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BU in the News
BU in the News
Going Gold for Gavin
September is National Childhood Cancer Awareness Month, and Friday, for the first time, the Bloomsburg Fair raised money for the cause. Since gold is the color used to symbolize the fight against childhood cancer, the fair observed “Going Gold for Gavin.“
The Bloomsburg Fair had a very special reason to go gold on Friday and raise money for pediatric cancer, and his name is Gavin Royer. Gavin is 5 years old and his parents are longtime vendors at the fair.
Students from Bloomsburg University volunteered their time at the Bloomsburg Fairgrounds to raise money for Janet Weis Children’s Hospital and a pediatric cancer charity called Go 4 the Goal. “We got over 50 volunteers signed up in less than 48 hours,” Caitlin Diehl said.
Professor lends expertise to WVIA-TV panel
Neil Strine, associate professor of political science, represented Bloomsburg University as a panelist for Pennsylvania’s 11th Congressional District Debate held on Monday, Oct. 27, in Sordoni Theater, Pittston. The 11th Congressional District includes the towns of Mountaintop, Hazelton and Shamokin. The debate for U.S. congress was between incumbent republican Lou Barletta and democrat Andy Ostrowski, and was broadcast by WVIA-TV.
During the debate Strine posed questions to the candidates on issues like healthcare, President Obama’s use of executive orders and the roles and responsibilities of Congress in relation the Office of the President.
Swartz on a new mission at Bloomsburg
A former high school football star from York County is making the most of a second chance at college life, thanks to his time in the U.S. Marine Corp. If playing time at Bloomsburg University was based on service time, Eric Schwartz, a 2006 graduate of Central York, would be on the field for every single snap.
For now though, Schwartz dutifully does the grunt work; practicing with the scout team, like the faithful teammate he is — and was. "I want to earn my spot on the team," said Schwartz. "And I'm not going to be given anything, just because they may have respect for me in the past. That doesn't mean anything on the field." Schwartz is 27 and a sophomore safety for the Huskies. Not your average college football player.
He's Cpl. Schwartz, a former machine gunner in the Marines who was once stationed in Afghanistan. Most of the Huskies players only know bits and pieces about his past. They're certainly interested. "I am, yeah..." said senior linebacker Justin Shirk, of Central Dauphin. "But I don't know how he would take me asking about it."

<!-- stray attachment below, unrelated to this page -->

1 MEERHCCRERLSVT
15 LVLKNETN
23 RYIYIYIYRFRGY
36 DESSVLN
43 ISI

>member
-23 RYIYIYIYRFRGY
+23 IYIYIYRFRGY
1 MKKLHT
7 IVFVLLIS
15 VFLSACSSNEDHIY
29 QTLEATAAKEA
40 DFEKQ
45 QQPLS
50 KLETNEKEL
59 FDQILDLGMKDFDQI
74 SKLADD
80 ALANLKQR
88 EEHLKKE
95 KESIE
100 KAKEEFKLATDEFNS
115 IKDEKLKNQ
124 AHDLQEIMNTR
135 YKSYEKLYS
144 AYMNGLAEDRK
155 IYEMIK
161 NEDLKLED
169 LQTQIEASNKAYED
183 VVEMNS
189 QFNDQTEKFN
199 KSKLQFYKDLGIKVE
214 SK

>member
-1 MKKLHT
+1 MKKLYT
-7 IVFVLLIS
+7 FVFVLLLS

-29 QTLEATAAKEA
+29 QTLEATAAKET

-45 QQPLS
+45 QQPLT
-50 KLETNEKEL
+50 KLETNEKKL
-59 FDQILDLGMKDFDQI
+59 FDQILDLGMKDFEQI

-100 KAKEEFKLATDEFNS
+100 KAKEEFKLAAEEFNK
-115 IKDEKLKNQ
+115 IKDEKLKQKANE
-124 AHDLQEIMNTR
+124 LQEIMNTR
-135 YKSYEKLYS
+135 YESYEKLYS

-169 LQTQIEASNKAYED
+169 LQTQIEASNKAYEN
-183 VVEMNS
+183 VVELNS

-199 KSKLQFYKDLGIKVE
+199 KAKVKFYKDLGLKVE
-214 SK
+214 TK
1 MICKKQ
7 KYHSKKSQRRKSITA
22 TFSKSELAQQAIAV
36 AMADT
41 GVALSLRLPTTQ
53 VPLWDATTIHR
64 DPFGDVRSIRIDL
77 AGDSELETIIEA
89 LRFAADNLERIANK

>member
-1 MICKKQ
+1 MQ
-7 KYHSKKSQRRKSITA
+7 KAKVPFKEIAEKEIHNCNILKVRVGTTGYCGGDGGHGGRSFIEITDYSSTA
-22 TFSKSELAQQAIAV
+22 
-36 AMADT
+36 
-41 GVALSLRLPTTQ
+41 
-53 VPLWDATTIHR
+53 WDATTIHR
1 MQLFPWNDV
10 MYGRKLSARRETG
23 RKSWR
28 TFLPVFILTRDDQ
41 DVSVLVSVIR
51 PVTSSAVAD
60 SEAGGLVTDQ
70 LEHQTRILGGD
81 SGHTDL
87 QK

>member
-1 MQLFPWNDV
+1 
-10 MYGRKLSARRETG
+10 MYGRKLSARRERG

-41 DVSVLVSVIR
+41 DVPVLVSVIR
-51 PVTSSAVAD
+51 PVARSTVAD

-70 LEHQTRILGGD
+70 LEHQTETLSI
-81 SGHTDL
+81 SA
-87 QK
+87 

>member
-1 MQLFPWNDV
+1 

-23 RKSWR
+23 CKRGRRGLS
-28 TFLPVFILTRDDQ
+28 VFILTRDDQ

Michael Miguelez of OPTiMO Information Technology
Michael Miguelez has always loved information technology and solving problems for businesses. He also loves Bloomsburg. Since founding OPTiMO Information Technology in April 2008, he has been able to enjoy both, growing a successful business of his own. The company specializes in providing custom software and complete IT services to federal and state government offices and large commercial enterprises.
Since 2011, OPTiMO has also offered digital forensics and legal technology solutions to a growing clientele. A life-long resident of Bloomsburg — with a degree in mathematics and computer science from Bloomsburg University — Miguelez wanted to stay in his home town and give opportunities to like-minded people who also love the area.
Journalism students react to ISIS video
As the rest of the world is reacting to the apparent beheading of an American journalist, so are people in our area. Newswatch 16 stopped by Bloomsburg University to speak with journalism students about the situation.
Some students at Bloomsburg University say they may want to work overseas when they graduate. Some of those students say they look at the overseas journalists as heroes and are devastated to learn another one has apparently been killed.
News of a video showing the apparent beheading of another American journalist was especially disturbing to those hoping to become reporters someday. Journalism students at Bloomsburg University call it a tragedy.
You cannot 'cyberhijack' an airplane, but you can create mischief
Hacking a plane and taking control of the aircraft is a considerably scary prospect, but two speakers at DefCon 22 in Las Vegas quashed the notion and put worries to rest.
“Let me get this out of the way to start with,” Phil Polstra, associate professor of digital forensics at Bloomsburg University, said. “One thing everyone needs to understand, you cannot override the pilot. You cannot override the pilot's inputs in flight control. That system is closed.”
All aircraft feature unhackable mechanical backup instruments, Polstra said, adding that while someone may be able to affect autopilot operations, attempts will result in alerts and pilots that notice anything will disconnect it.